Update: The long-standing quesiton about whether or not Amazon will be happy collecting taxes on behalf of 3rd party sellers is officially over. On January 1st, Amazon started collecting in 4 more states (HI, IL, MI, and WI). Last October they added 9 (AZ, CA, CO, ME, MD, MA, NV, ND, TX, UT) Georgia and Alaska were added as of April 1st. Mississippi , Tennessee, and Louisiana were added in Q4 of 2020.
That brings the total to 44 states (including DC) that Amazon collects and remits taxes for 3rd party sellers (plus there are 4 states that don't charge sales tax). That leaves only Florida, Kansas, and Missouri. The bulk of the other Marketplaces like Walmart and eBay have also complied with most of the rules, but not as fast as Amazon. For Amazon, the logic is easy.
- They have a physical nexus in all 50 states already (so they pay taxes on items they sell direct)
- They already have an enterprise level merchant collection system that's been running for year
- Walmart, EBay and other competing marketplaces are struggling to move as fast
That leaves 3 states a seller may have to collection sales tax in. This broader question of tax collection for Amazon (and direct ecommerce sales) is still up for grabs since the South Dakota vs Wayfair decision last year (Here's great deep dive on overall tax impact for a brand – https://www.pymnts.com/next-gen-sales-tax/2019/wayfair-marketplace-facilitator-economic-nexus-ecommerce/. To tackle that, teams should huddle with their tax team to understand what's next.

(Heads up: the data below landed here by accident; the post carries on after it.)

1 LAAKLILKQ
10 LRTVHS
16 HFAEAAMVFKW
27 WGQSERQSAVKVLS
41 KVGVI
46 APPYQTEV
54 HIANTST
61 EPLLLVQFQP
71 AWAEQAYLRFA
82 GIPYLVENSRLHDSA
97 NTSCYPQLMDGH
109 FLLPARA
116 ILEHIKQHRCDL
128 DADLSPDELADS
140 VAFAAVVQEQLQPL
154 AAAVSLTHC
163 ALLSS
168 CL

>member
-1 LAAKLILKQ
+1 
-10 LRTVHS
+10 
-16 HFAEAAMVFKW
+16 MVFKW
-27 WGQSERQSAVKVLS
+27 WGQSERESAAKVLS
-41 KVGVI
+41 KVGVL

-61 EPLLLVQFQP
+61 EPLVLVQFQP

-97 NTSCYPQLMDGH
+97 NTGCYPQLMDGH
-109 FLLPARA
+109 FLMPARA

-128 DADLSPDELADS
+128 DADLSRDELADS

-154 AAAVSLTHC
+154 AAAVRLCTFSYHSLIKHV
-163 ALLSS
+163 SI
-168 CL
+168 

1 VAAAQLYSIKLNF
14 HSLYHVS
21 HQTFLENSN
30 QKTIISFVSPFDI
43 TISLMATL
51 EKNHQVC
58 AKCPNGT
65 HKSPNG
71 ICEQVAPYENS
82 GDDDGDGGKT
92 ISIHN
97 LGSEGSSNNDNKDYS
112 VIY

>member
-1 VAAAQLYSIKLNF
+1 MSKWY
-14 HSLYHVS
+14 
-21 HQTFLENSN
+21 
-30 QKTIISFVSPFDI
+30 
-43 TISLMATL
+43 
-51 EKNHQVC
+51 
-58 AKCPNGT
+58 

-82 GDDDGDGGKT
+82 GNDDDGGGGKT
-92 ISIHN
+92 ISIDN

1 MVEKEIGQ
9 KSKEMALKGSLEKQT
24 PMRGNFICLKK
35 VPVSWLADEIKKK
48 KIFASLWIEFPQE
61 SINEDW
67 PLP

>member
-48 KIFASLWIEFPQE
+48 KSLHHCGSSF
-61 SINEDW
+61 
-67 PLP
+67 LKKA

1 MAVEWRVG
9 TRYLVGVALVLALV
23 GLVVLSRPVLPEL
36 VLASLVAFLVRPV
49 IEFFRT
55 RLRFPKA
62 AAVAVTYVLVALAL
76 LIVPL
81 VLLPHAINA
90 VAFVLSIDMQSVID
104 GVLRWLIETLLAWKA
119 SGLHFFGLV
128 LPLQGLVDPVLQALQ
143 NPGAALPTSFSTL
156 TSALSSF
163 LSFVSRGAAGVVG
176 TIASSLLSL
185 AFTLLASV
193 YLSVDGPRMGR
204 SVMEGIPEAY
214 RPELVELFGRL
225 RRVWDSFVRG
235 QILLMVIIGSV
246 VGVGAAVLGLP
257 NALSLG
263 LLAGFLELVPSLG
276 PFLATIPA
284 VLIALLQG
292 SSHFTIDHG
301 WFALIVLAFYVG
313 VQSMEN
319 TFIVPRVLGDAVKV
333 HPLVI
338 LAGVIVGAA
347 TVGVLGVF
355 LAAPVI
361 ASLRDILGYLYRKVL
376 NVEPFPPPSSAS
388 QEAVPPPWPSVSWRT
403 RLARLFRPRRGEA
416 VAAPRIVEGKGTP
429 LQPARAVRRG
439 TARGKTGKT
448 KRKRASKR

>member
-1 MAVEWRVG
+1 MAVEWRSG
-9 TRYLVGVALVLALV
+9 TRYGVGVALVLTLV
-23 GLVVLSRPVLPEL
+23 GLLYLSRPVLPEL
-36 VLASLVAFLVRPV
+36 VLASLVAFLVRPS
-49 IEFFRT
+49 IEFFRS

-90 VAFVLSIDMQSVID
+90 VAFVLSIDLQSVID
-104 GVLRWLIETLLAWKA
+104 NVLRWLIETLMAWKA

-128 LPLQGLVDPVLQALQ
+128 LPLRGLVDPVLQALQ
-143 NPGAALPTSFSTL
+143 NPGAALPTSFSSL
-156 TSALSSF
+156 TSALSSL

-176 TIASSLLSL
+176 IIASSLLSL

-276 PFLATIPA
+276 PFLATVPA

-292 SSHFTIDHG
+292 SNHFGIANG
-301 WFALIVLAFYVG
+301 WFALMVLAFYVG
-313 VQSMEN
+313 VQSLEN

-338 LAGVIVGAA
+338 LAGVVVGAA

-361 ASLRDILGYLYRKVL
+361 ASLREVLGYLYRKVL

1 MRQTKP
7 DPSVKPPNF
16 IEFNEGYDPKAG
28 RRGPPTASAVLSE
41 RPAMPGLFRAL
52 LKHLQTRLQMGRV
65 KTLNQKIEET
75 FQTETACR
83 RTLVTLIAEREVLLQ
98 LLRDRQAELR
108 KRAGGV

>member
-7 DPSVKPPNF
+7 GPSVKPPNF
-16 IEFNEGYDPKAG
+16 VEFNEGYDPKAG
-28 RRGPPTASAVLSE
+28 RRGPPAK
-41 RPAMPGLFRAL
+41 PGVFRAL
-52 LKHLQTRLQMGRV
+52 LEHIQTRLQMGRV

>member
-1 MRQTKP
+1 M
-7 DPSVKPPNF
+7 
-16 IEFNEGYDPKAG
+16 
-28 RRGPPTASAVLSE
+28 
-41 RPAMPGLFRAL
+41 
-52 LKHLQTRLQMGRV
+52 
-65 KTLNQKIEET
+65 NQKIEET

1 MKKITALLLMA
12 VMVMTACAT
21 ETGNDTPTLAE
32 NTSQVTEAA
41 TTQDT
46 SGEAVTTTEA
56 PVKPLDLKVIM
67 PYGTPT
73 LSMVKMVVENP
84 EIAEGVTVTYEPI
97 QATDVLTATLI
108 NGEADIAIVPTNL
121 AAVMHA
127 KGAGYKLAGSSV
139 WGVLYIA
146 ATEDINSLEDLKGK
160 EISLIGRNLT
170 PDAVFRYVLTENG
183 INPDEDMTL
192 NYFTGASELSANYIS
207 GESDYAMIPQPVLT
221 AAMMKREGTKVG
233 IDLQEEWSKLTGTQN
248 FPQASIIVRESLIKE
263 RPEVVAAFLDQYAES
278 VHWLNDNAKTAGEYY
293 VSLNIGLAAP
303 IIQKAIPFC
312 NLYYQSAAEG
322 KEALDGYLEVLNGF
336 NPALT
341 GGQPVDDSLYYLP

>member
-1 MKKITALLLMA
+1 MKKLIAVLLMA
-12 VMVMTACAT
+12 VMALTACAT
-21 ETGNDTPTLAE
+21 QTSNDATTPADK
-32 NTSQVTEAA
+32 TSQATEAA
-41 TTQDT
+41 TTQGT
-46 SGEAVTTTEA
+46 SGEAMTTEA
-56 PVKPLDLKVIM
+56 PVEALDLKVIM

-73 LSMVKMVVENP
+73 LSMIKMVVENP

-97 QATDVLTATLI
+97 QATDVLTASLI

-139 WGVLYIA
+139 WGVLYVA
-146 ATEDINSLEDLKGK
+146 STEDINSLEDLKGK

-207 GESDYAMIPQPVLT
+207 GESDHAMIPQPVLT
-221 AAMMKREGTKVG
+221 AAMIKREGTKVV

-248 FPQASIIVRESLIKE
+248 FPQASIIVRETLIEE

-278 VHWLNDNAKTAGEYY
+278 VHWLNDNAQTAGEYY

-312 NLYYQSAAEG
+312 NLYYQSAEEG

The following is the current list as of 1/1/2021. For full details see: (Amazon account required) https://sellercentral.amazon.com/gp/help/G7VYHGJ8ZT2M58CP.
|Delaware||No sales tax|
|Florida||3p if applicable|
|Kansas||3p if applicable|
|Missouri||3p if applicable|
|Montana||No sales tax|
|New Hampshire||No sales tax|
|Oregon||No sales tax|